Traveling solo I’ve noticed a lot more people feel like they need to stop and offer help. If I pull out a map, or my phone, or stop to get my bearings from a map on a sign post someone generally stops to offer help. This has been a common conversation the past few days:
Cyclist on electric bike (CEB): Hi. Do you need help? Where are you going?
Me: I’m going to Bad Tolz. Is this the path?
CEB: It’s that way. (pointing in the direction I’m headed) But…(and here they take a long, deep breath and looking with pity at my loaded panniers) THERE ARE HILLS.
Me: (Shrugging it off…no big deal) It doesn’t matter. Thanks for your help!
And off I pedal thinking I can handle hills. I like hills. I like challenge. But, the CEB’s comments seem like foreshadowing.Will my smug reply come back to haunt me?
Day One – Munich to Bad Tolz – 82 km – (Ascent 485m Descent 295m)
Leaving Munich I followed the Isar River on the Isar Radweg. (Radweg is German for cycle path or bike trail)
The trail starts out flat and crowded with Munichers riding to their favorite swimming spot in the river. I’m lulled into the lazy days of summer mentality until I reach a downed tree blocking the path. Perhaps I missed the “detour” sign but soon I found myself on single dirt tracks in the woods: rolling hills, switch backs, rocks, gravel, sand, you name it. But I was enjoying myself. I could smell the scent of pine and feel the softness of pine needles under my tires. I was relishing the cool shade from the canopy of pines. And I only had to push up one small hill. So far so good.
Day Two – Bad Tolz to Benediktbauren – 80 km (Ascent 528m Descent 420 m)
At Bad Tolz, I left the Isar Radweg and joined up with the Bodensee-Konigssee-Radweg. The trail is well-marked but not always the most direct route. Usually when the route took, what I considered a detour, it usually brought me by an interesting landmark or view.
Most of the hills were gradual grades carved through rolling hills of farmlands. There were beautiful vistas of fields of clover, daisies, and sunflowers dotted with cows wearing clanging bells and baroque style church steeples in valleys and distant hill tops. The reward for the long, slow climb was a breathtaking, winding downhill with all the thrill of the Tour de France minus the danger of collisions with other cyclists.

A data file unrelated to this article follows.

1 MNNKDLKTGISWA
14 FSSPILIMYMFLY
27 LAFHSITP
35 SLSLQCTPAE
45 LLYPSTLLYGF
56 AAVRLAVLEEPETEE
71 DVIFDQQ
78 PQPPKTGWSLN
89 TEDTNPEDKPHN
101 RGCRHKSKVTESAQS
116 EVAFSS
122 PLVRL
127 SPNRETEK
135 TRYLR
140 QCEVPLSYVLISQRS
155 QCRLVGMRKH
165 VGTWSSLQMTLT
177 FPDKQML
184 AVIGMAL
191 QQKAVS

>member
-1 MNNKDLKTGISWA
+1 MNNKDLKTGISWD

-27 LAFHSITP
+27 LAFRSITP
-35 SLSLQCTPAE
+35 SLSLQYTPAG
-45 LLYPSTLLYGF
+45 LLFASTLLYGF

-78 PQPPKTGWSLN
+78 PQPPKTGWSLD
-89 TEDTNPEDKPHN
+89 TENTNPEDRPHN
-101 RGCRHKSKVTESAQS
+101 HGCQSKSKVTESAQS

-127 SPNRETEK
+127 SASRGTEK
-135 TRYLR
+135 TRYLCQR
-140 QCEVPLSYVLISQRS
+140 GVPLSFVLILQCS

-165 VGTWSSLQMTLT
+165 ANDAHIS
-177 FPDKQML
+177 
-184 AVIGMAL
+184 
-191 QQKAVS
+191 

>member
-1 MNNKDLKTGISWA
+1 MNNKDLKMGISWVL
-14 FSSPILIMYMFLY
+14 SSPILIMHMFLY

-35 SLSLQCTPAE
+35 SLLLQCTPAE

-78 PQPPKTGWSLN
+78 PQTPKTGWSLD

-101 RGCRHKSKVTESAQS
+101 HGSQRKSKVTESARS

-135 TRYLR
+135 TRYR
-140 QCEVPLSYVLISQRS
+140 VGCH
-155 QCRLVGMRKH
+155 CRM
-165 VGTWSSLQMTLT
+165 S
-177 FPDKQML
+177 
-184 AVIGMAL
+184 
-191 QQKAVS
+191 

Day Three – Benediktbauren to Fussen- 85 km – (Ascent 660m Descent 498 m)
Before getting into rhythm of cycling, I stopped at the Kloster of Benediktbauren. If wish I would have know about the Kloster (which I think means cloister and peaceful nuns) beforehand because I would have spent the night in one of the guest rooms. The church, the nunnery and the Kloster grounds are beautiful and worth a visit.
The rest of the day was cycling up and down hills with plenty of stops admire the views and take photos. Long before reaching Fussen, I got my first magical views of Neuschwanstein Castle. If I had more time, I would have spent another day in this area to visit the castle and swim in the lake.
Day Three – Fussen to Lindau 124 km (Ascent1060m Descent 1429m)
This was a long, hard day made even longer and harder by the fact that I was using both a Open Street Maps route that I loaded onto my Garmin and trying to follow the Bodensee-Konigsee-Radweg signs. There were many places they conflicted. At one point, trying to avoid a very steep uphill on a very busy road as Garmin suggested, I detoured and followed the Radweg signs. This change added 20 km longer to the day’s ride through some beautiful places, but…….I STILL had to climb the very steep hill (16% according to the sign). My smugness to CEB was coming back to haunt me.
In spite of the hills and the length of the day, I was happy. I cycled past ski areas and beautiful mountain towns and got ideas for further winter cross-country ski vacations and summer mountain biking trips.
Day Four – Lindau to Berlingen, Switzerland 80 km (of which 17km is on the ferry between Meersbourg and Konstanz) (Ascent 151m descent 140 m)